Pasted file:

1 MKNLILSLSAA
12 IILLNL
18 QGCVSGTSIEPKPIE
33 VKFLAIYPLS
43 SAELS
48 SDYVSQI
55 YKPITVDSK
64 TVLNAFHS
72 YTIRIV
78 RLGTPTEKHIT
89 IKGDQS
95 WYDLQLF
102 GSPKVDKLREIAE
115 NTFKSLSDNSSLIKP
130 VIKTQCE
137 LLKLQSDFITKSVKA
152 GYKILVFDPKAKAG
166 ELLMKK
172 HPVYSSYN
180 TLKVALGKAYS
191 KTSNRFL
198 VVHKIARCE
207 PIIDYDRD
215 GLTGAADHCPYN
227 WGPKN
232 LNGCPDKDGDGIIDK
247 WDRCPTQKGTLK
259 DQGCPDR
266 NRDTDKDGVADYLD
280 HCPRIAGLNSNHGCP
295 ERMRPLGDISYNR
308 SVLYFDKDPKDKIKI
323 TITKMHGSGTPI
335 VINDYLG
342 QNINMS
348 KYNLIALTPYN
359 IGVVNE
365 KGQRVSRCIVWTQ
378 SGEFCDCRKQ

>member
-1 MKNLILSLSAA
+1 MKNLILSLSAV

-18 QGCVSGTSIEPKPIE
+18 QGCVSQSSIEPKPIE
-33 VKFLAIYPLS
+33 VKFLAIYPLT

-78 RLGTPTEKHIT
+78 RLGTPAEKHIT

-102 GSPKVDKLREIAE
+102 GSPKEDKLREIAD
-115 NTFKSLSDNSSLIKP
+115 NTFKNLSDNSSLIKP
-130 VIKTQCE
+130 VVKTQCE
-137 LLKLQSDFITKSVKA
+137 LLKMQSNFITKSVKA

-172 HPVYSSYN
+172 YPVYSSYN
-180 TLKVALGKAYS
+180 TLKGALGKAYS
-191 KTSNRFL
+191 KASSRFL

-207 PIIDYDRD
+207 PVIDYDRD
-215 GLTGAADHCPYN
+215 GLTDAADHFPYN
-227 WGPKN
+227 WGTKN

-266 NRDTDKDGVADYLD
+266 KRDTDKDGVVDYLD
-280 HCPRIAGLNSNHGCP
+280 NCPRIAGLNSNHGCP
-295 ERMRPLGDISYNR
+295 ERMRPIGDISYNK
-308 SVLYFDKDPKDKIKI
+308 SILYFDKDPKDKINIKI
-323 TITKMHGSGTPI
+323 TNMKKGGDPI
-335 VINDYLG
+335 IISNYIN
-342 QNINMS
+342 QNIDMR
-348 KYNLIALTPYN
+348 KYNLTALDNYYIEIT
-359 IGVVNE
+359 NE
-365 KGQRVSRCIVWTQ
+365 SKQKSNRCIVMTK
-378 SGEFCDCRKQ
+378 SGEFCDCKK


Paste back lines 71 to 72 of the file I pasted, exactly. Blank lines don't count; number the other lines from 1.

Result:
-280 HCPRIAGLNSNHGCP
+280 NCPRIAGLNSNHGCP